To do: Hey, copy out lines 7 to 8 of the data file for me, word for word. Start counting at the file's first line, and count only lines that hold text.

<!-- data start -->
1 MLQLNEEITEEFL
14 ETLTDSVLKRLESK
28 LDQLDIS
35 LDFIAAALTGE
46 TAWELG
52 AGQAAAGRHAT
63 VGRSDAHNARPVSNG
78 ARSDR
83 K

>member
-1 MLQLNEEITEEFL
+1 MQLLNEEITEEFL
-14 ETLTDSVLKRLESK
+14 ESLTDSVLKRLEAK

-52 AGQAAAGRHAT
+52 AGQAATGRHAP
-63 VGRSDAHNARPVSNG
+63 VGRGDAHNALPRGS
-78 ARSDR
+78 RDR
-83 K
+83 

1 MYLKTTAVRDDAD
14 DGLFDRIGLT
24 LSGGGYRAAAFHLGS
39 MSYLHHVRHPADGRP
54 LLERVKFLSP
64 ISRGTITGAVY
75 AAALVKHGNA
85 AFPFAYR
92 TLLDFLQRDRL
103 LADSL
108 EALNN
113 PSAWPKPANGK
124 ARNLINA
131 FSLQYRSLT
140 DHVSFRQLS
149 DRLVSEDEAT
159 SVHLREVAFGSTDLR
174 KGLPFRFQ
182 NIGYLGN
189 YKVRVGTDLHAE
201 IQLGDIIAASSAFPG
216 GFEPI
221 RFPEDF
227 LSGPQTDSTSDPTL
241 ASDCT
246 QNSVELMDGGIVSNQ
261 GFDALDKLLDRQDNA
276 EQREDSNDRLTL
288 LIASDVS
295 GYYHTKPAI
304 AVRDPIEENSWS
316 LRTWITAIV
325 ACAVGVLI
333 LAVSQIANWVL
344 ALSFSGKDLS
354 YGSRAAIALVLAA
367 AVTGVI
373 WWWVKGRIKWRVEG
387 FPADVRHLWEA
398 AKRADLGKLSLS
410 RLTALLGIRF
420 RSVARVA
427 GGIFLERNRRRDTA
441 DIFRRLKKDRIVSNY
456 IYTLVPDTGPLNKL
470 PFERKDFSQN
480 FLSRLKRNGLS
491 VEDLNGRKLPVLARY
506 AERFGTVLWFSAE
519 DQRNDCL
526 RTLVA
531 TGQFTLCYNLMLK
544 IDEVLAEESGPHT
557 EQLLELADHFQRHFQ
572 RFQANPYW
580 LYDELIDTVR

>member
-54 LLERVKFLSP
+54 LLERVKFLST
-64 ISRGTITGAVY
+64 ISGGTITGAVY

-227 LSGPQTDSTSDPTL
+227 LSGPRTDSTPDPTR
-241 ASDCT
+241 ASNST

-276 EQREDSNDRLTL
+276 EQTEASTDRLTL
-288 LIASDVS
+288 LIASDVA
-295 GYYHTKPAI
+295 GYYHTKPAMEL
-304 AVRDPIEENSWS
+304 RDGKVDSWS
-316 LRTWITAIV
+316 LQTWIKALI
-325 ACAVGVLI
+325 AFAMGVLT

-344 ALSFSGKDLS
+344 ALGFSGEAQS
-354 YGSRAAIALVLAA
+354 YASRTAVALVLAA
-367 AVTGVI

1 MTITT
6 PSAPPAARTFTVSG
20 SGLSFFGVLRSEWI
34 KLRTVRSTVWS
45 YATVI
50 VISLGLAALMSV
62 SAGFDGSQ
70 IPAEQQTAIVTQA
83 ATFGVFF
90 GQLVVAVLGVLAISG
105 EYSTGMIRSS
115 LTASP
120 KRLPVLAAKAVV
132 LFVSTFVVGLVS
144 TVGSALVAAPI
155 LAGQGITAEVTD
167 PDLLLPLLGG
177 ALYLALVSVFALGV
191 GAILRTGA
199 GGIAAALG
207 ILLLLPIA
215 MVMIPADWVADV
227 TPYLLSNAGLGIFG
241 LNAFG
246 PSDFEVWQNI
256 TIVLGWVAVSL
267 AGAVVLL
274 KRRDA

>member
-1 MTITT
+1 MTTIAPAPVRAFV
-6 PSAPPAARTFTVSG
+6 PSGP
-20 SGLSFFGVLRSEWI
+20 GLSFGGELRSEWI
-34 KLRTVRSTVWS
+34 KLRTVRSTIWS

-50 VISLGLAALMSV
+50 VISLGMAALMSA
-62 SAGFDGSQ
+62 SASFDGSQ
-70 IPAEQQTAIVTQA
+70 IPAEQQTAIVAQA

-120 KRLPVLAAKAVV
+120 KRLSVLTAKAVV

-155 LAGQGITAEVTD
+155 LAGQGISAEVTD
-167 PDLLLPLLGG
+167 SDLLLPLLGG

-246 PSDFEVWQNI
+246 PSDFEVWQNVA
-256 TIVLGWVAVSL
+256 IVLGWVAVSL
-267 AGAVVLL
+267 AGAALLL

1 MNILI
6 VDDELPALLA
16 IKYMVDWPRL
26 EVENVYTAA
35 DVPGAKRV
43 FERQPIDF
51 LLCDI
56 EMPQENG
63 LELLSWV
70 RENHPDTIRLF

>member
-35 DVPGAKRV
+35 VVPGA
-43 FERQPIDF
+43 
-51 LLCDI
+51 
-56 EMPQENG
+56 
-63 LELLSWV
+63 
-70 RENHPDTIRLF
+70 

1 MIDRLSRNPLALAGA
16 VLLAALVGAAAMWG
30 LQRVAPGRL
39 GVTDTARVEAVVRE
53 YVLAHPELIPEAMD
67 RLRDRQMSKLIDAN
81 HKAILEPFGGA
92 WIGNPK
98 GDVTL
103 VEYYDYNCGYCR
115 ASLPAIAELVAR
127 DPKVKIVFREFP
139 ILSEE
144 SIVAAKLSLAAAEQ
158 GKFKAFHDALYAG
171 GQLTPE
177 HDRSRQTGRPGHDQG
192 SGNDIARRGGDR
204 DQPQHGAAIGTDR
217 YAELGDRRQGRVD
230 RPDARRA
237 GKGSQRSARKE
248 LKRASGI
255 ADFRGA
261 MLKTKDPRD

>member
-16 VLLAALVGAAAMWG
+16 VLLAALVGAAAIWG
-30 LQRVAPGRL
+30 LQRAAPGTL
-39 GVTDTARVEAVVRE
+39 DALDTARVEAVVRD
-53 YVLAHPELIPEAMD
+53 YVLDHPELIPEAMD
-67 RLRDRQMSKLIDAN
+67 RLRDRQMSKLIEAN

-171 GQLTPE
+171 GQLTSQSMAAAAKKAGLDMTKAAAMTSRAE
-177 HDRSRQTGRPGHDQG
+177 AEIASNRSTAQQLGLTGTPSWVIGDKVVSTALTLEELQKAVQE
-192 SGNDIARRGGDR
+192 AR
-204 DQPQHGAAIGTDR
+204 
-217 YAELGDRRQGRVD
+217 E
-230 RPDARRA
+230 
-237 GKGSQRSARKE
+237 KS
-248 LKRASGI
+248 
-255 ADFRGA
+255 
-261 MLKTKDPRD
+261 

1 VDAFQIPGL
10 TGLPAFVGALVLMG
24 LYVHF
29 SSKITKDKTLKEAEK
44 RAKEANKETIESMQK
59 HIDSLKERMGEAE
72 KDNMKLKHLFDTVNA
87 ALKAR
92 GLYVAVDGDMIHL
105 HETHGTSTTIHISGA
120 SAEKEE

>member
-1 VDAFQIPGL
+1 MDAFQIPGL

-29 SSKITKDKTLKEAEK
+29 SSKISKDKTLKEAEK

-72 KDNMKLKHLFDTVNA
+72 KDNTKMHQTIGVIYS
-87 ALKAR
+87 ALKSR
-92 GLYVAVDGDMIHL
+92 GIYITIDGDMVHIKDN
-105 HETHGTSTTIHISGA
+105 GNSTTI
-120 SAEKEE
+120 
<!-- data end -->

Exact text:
63 VGRSDAHNARPVSNG
78 ARSDR